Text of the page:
I had forgotten a little pile of twigs in the grass. They were trimmings from last year’s Jacob’s Ladder, perennial geranium and such. I meant to pick them up on my garden walkabout when I spotted a robin fiddling around them. Robins have a way of picking and choosing in the dirt for whatever it is they want, which is usually a worm for children back home in the nest. This robin held something in her beak, turned around and looked right at me, a grin of satisfaction upon her face, then flew away with one of the twigs, now successfully broken in two, off, no doubt, to build a new home somewhere near.
I was glad I left this little pile of pick up sticks for the robins to find and I found myself wondering how much harder it must be for birds to find nesting material around pristine suburban lawns.
I admire the robin for its house building skills and care for its young, all while cheerfully cheeping. Wherever there is a puddle, from the rain or just left over from watering the hydrangea, there one will be, flapping about, taking a bath as only a robin can do. I can always tell when a robin has been to one of the birdbaths by all the water sprayed hither and yon. They dip their heads in and wiggle about, pushing water all around their body and flapping their wings in absolute glee. A robin taking a bath always reminds me of doing the Hokey Pokey.
The robin is also a fierce protector of its young, flying out and beyond the borders of home if danger is detected, drawing intruders away. Deep in the yard, where the wild things are, I know there is a nest, but I can’t find it. Every time I’m back there, near the compost pile, a robin flits down to the grass, cheeps, and emphatically invites me to leave. She could be protecting the wrens employing squatters rights in the bluebird box, but I suspect she has a nest of her own nearby.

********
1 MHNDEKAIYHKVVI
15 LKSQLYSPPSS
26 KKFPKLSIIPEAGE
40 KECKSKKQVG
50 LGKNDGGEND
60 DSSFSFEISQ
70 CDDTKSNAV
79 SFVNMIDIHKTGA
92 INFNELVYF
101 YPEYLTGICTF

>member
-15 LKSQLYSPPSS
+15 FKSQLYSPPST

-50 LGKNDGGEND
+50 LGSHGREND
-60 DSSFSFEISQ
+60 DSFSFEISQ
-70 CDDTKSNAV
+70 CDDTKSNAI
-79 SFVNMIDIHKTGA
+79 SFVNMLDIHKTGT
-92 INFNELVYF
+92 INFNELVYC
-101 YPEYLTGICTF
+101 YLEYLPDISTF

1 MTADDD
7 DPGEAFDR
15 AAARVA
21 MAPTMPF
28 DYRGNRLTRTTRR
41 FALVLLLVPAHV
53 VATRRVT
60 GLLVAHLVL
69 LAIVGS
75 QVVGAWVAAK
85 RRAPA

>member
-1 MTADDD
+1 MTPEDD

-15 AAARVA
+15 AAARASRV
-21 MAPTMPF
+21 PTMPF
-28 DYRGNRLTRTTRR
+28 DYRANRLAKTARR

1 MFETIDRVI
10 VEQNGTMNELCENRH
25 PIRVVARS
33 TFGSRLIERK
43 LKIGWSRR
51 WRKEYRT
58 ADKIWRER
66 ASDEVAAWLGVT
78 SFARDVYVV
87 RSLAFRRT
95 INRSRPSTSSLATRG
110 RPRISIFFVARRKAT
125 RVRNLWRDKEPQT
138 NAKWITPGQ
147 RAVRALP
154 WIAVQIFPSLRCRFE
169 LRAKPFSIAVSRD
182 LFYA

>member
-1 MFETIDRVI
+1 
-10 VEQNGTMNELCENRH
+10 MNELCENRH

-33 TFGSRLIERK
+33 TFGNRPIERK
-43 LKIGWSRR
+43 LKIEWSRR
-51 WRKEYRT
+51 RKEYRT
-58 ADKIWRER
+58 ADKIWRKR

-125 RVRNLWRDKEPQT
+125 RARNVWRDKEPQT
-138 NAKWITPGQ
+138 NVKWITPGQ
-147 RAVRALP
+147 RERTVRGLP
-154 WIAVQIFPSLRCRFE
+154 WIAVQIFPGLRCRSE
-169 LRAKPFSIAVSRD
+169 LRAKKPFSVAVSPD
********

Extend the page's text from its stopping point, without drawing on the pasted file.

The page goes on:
Among all this Robinhood activity here in the Cutoff Rorest, I thought about two passings this past week. Donna Summer, the talented queen of disco, and Maurice Sendak, the prolific children’s book author and illustrator. My mind wanders, as you know, dear reader. Who else would connect the common American robin to two such notables?
I first learned of Maurice Sendak in college in a children’s literature class. Would it surprise you to know that Kiddie Lit classes were my favorites? Sendak’s books are always so imaginative and touch upon issues that often make grownups uncomfortable, but that I always found captivating and entertaining. I guess I’m just not grown up enough. Sendak had and will continue to have an impact on children’s literature and his own personal story is compelling.
As I strolled around the garden, I thought of Donna Summer; her energy, talent, musicality, and fame. There is rarely a wedding we attend, and we attend many, where the last song played, whether by deejay or band, isn’t Last Dance. It was She Works Hard for the Money that danced through my head as I walked yesterday afternoon, watching Mrs. Robin working hard, singing away to beat the band.